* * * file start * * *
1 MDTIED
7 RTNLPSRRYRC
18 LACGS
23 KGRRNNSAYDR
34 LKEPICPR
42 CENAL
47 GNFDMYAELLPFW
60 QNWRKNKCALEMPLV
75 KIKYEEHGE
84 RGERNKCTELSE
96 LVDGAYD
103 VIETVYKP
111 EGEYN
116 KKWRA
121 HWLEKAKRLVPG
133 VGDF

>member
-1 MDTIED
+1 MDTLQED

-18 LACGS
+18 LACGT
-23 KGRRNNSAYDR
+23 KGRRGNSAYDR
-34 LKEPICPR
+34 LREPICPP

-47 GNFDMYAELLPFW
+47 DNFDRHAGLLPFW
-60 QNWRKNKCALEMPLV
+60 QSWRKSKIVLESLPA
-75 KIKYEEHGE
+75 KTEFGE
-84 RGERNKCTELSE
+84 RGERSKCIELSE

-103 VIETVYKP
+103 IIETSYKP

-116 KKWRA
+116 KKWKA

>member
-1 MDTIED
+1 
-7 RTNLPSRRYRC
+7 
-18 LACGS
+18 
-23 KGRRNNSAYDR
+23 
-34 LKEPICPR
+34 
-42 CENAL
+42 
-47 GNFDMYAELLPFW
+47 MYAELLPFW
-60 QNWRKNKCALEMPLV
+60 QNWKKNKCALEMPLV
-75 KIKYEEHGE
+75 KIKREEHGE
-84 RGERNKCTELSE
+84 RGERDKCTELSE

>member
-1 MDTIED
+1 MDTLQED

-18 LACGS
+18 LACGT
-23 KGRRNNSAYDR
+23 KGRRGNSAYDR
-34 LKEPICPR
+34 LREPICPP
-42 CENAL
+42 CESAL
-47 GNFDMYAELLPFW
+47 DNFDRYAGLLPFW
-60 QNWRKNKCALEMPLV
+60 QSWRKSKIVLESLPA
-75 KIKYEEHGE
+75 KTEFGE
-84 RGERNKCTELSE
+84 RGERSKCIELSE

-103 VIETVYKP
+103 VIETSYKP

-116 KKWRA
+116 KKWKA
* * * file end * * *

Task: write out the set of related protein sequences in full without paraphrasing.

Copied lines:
1 MDTIED
7 RTNLPSRRYRC
18 LACGS
23 KGRRNNSAYDR
34 LKEPICPR
42 CENAL
47 GNFDMYAELLPFW
60 QNWRKNKCALEMPLV
75 KIKYEEHGE
84 RGERNKCTELSE
96 LVDGAYD
103 VIETVYKP
111 EGEYN
116 KKWRA
121 HWLEKAKRLVPG
133 VGDF

>member
-1 MDTIED
+1 MDTLQED

-18 LACGS
+18 LACGT
-23 KGRRNNSAYDR
+23 KGRRGNSAYDR
-34 LKEPICPR
+34 LREPICPP

-47 GNFDMYAELLPFW
+47 DNFDRHAGLLPFW
-60 QNWRKNKCALEMPLV
+60 QSWRKSKIVLESLPA
-75 KIKYEEHGE
+75 KTEFGE
-84 RGERNKCTELSE
+84 RGERSKCIELSE

-103 VIETVYKP
+103 IIETSYKP

-116 KKWRA
+116 KKWKA

>member
-1 MDTIED
+1 
-7 RTNLPSRRYRC
+7 
-18 LACGS
+18 
-23 KGRRNNSAYDR
+23 
-34 LKEPICPR
+34 
-42 CENAL
+42 
-47 GNFDMYAELLPFW
+47 MYAELLPFW
-60 QNWRKNKCALEMPLV
+60 QNWKKNKCALEMPLV
-75 KIKYEEHGE
+75 KIKREEHGE
-84 RGERNKCTELSE
+84 RGERDKCTELSE

>member
-1 MDTIED
+1 MDTLQED

-18 LACGS
+18 LACGT
-23 KGRRNNSAYDR
+23 KGRRGNSAYDR
-34 LKEPICPR
+34 LREPICPP
-42 CENAL
+42 CESAL
-47 GNFDMYAELLPFW
+47 DNFDRYAGLLPFW
-60 QNWRKNKCALEMPLV
+60 QSWRKSKIVLESLPA
-75 KIKYEEHGE
+75 KTEFGE
-84 RGERNKCTELSE
+84 RGERSKCIELSE

-103 VIETVYKP
+103 VIETSYKP

-116 KKWRA
+116 KKWKA